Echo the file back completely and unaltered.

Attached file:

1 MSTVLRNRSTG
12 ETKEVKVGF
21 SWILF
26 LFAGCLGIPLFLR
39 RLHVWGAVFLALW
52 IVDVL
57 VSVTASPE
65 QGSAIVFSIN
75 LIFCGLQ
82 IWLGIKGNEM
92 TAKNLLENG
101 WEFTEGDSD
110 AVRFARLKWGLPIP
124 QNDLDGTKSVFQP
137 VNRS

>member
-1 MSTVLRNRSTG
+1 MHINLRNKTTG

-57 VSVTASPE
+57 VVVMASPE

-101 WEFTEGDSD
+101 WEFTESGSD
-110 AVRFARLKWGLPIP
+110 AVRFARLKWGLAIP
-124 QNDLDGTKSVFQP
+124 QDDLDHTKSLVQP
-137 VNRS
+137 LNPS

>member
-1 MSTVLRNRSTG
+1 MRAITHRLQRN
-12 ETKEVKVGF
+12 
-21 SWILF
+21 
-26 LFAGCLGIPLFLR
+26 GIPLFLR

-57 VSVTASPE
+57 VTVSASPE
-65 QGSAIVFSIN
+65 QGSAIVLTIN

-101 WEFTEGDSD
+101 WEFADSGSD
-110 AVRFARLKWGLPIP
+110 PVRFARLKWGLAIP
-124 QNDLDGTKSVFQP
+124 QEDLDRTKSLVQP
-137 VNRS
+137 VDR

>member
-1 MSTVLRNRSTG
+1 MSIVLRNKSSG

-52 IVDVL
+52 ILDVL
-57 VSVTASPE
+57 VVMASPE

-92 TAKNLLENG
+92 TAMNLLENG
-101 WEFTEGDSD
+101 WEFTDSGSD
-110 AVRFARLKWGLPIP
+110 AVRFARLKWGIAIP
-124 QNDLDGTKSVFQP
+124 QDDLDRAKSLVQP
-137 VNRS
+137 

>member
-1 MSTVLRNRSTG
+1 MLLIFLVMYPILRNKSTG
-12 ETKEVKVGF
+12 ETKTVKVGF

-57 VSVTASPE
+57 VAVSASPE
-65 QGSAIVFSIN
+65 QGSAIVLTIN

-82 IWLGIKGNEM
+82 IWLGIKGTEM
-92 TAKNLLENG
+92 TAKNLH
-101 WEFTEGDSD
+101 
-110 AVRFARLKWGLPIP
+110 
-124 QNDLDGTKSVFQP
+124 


1 MSTVLRNRSTG
12 ETKEVKVGF
21 SWILF
26 LFAGCLGIPLFLR
39 RLHVWGAVFLALW
52 IVDVL
57 VSVTASPE
65 QGSAIVFSIN
75 LIFCGLQ
82 IWLGIKGNEM
92 TAKNLLENG
101 WEFTEGDSD
110 AVRFARLKWGLPIP
124 QNDLDGTKSVFQP
137 VNRS

>member
-1 MSTVLRNRSTG
+1 MHINLRNKTTG

-57 VSVTASPE
+57 VVVMASPE

-101 WEFTEGDSD
+101 WEFTESGSD
-110 AVRFARLKWGLPIP
+110 AVRFARLKWGLAIP
-124 QNDLDGTKSVFQP
+124 QDDLDHTKSLVQP
-137 VNRS
+137 LNPS

>member
-1 MSTVLRNRSTG
+1 MRAITHRLQRN
-12 ETKEVKVGF
+12 
-21 SWILF
+21 
-26 LFAGCLGIPLFLR
+26 GIPLFLR

-57 VSVTASPE
+57 VTVSASPE
-65 QGSAIVFSIN
+65 QGSAIVLTIN

-101 WEFTEGDSD
+101 WEFADSGSD
-110 AVRFARLKWGLPIP
+110 PVRFARLKWGLAIP
-124 QNDLDGTKSVFQP
+124 QEDLDRTKSLVQP
-137 VNRS
+137 VDR

>member
-1 MSTVLRNRSTG
+1 MSIVLRNKSSG

-52 IVDVL
+52 ILDVL
-57 VSVTASPE
+57 VVMASPE

-92 TAKNLLENG
+92 TAMNLLENG
-101 WEFTEGDSD
+101 WEFTDSGSD
-110 AVRFARLKWGLPIP
+110 AVRFARLKWGIAIP
-124 QNDLDGTKSVFQP
+124 QDDLDRAKSLVQP
-137 VNRS
+137 

>member
-1 MSTVLRNRSTG
+1 MLLIFLVMYPILRNKSTG
-12 ETKEVKVGF
+12 ETKTVKVGF

-57 VSVTASPE
+57 VAVSASPE
-65 QGSAIVFSIN
+65 QGSAIVLTIN

-82 IWLGIKGNEM
+82 IWLGIKGTEM
-92 TAKNLLENG
+92 TAKNLH
-101 WEFTEGDSD
+101 
-110 AVRFARLKWGLPIP
+110 
-124 QNDLDGTKSVFQP
+124 